1. Such proposals are inconsistent with the presumption of innocence. Inevitably, notice and terminate policies involve the music industry IP enforcement groups identifying an IP address (not a person, of course, an address of a computer) alleged to be infringing, that information is sent to the ISP; there are warnings, possible disconnection. At no point in this process, it would seem, does any independent tribunal or court determine whether the wrong has happened, and whether the right person has been identified (perhaps this might happen if there were an appeal process. How often would that apply? Would there be a presumption of innocence or guilt on the part of the person terminated? How independent would the decision-maker be?). (By the way, some other people have put considerable thought into how an informal system for managing mass copyright infringement might work: eg the Lemley and Reese piece, available here: One of the distinguishing features of that proposal was that there would be a third party neutral arbiter – not the copyright owner, not the ISP.)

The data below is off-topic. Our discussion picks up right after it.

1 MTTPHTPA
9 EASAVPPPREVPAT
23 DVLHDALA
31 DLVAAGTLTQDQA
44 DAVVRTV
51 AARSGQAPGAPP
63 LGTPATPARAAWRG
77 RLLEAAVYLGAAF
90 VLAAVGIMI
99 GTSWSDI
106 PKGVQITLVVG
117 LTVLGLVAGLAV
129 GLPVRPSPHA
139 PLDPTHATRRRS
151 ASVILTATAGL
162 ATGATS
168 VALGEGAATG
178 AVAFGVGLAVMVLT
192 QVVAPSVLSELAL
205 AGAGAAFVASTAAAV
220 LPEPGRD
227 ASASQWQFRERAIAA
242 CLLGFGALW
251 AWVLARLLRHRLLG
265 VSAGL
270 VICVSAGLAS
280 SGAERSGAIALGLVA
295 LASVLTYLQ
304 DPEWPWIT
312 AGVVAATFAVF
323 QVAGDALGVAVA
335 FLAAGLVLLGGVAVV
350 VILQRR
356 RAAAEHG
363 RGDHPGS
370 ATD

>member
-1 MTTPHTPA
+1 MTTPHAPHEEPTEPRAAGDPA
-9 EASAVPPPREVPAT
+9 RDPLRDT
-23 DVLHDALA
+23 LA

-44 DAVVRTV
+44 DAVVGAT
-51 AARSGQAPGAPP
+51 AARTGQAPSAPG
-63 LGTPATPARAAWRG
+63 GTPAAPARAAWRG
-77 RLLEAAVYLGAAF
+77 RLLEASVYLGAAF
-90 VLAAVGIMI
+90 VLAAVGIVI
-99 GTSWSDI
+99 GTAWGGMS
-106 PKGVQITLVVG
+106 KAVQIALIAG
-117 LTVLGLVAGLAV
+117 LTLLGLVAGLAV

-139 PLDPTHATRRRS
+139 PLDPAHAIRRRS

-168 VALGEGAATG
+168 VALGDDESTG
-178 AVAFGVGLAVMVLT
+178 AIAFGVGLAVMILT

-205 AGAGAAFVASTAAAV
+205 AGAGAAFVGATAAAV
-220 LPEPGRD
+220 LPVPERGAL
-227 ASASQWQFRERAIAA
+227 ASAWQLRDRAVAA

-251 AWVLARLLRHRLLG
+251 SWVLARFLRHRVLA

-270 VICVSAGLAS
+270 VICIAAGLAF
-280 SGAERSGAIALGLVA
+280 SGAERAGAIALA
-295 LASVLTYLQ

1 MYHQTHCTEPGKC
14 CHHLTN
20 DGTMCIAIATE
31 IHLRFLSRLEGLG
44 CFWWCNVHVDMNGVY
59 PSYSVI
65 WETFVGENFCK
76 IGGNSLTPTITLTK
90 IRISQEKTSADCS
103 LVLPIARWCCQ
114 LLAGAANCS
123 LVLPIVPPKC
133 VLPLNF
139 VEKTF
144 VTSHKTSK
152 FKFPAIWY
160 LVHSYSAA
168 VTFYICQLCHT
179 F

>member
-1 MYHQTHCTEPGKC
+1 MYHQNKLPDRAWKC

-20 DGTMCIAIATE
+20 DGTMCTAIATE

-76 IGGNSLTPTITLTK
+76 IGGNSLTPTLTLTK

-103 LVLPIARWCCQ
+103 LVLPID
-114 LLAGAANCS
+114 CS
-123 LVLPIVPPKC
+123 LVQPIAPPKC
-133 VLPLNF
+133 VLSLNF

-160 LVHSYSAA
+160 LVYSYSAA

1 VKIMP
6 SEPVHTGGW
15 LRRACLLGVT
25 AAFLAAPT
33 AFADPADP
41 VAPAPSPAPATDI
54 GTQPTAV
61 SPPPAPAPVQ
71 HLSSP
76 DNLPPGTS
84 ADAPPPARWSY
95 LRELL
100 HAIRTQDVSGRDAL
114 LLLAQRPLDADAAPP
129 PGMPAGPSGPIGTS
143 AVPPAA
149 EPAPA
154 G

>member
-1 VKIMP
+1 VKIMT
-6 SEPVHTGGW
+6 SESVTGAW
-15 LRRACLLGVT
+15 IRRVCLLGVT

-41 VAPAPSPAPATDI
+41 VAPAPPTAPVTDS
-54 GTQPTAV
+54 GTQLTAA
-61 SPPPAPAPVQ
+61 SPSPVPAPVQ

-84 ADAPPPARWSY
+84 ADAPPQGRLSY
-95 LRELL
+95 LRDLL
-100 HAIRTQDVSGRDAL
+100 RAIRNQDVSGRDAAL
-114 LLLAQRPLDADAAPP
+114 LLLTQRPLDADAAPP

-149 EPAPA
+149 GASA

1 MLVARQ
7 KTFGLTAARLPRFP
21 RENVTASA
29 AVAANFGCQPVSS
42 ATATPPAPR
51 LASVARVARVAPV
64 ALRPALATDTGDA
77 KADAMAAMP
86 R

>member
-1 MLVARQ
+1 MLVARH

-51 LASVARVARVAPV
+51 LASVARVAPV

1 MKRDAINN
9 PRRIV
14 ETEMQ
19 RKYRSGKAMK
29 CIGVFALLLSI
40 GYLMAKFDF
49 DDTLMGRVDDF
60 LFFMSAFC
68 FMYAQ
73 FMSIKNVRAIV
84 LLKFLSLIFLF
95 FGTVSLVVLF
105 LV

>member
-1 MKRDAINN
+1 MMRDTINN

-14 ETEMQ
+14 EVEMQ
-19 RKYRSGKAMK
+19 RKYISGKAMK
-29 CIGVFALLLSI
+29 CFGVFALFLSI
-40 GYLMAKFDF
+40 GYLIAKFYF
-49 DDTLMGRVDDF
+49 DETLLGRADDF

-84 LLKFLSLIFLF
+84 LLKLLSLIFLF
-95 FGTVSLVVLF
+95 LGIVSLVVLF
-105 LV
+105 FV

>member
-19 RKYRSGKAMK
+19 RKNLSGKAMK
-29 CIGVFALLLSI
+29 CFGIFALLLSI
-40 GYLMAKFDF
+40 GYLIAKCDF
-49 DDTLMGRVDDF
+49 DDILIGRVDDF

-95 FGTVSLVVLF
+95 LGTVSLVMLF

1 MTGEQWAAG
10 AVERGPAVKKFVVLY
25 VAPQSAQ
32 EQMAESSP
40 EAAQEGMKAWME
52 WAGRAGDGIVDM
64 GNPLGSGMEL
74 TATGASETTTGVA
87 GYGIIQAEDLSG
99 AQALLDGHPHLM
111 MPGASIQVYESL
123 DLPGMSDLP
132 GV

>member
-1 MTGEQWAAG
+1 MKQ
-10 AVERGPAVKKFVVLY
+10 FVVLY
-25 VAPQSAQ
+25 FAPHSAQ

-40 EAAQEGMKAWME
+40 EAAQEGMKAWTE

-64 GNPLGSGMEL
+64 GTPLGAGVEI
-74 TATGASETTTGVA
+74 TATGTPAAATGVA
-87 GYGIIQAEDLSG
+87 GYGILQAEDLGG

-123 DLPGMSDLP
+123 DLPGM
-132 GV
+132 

2. The systems used to identify infringers are by no means foolproof: something which has been clearly shown in the context of the RIAA lawsuits against individuals in the US. There, a small percentage of cases have been shown to be commenced against the wrong person. It’s a small number, but when you’re talking about cutting off someone’s internet service, isn’t that significant?